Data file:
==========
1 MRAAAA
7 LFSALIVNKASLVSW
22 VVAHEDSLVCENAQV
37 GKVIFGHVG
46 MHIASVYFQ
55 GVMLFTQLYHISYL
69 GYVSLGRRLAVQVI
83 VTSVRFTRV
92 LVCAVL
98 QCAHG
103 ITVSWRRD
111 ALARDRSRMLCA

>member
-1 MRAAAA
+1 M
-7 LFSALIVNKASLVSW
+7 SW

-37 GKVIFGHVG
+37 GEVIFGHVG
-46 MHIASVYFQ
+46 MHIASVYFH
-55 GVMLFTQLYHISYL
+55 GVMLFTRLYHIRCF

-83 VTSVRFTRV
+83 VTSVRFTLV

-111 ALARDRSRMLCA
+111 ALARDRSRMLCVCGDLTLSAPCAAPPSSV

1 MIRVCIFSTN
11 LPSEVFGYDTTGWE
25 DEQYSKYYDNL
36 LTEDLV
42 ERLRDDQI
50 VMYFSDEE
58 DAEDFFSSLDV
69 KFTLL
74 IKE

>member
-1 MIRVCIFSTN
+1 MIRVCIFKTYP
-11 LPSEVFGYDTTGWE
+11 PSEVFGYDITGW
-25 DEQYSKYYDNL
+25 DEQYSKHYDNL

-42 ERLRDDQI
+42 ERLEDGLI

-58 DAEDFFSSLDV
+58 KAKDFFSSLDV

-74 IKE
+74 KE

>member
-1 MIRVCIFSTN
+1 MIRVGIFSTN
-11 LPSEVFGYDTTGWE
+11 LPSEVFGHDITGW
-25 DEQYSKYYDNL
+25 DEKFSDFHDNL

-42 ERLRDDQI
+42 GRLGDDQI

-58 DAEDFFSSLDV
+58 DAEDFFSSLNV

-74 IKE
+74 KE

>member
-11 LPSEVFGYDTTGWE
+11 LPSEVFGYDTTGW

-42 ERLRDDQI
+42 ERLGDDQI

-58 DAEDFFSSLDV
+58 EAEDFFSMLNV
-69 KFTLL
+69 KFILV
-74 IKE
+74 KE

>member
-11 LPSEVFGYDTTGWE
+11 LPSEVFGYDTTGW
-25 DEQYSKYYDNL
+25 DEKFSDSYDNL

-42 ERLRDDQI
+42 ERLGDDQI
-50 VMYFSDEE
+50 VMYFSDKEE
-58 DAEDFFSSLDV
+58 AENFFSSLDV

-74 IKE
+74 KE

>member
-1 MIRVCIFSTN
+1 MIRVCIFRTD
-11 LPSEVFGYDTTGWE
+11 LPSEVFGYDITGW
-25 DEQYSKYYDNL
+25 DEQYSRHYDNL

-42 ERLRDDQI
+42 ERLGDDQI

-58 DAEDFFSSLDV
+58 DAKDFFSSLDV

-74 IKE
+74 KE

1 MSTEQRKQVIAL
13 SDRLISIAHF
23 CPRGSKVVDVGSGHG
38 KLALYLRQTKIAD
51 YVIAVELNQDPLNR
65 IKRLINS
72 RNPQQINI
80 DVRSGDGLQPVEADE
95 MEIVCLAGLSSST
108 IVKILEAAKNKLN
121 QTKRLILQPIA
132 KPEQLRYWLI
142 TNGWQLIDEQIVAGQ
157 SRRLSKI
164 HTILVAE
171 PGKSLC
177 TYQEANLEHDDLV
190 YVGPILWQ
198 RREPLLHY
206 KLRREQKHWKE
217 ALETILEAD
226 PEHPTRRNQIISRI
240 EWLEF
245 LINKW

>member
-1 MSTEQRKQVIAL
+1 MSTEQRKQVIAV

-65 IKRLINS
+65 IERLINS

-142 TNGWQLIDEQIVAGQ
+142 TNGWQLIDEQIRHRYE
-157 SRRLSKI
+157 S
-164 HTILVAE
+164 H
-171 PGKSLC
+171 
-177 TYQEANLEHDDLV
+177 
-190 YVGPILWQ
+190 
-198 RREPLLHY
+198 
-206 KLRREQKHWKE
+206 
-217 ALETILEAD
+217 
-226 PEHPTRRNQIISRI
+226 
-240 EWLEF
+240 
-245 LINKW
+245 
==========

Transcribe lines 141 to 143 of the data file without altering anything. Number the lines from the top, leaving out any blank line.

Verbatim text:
-198 RREPLLHY
+198 
-206 KLRREQKHWKE